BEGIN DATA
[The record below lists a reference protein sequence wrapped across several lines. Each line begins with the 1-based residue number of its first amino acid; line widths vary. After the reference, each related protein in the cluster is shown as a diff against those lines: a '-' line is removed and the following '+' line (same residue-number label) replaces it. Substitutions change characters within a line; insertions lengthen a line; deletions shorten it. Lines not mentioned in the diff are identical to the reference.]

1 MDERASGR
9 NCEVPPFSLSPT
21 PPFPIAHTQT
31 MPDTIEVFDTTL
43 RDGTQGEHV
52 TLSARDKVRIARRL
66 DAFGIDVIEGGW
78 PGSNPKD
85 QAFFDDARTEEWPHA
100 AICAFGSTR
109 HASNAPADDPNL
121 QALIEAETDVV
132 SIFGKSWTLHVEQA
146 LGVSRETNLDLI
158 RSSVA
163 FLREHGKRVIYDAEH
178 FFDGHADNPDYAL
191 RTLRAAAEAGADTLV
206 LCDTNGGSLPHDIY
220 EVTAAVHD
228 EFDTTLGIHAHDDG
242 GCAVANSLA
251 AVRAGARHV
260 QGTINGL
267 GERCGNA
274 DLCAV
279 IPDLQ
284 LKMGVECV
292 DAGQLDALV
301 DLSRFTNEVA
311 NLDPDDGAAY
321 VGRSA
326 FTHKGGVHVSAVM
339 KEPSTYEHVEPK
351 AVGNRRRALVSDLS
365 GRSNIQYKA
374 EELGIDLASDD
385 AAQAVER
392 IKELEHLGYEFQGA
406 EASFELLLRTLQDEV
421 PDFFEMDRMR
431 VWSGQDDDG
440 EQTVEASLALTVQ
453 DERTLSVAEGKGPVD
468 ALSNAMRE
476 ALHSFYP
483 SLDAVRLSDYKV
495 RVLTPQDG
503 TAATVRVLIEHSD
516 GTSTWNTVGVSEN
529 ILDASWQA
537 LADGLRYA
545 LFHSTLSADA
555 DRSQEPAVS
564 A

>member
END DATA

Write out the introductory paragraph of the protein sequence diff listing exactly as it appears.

[The record below lists a reference protein sequence wrapped across several lines. Each line begins with the 1-based residue number of its first amino acid; line widths vary. After the reference, each related protein in the cluster is shown as a diff against those lines: a '-' line is removed and the following '+' line (same residue-number label) replaces it. Substitutions change characters within a line; insertions lengthen a line; deletions shorten it. Lines not mentioned in the diff are identical to the reference.]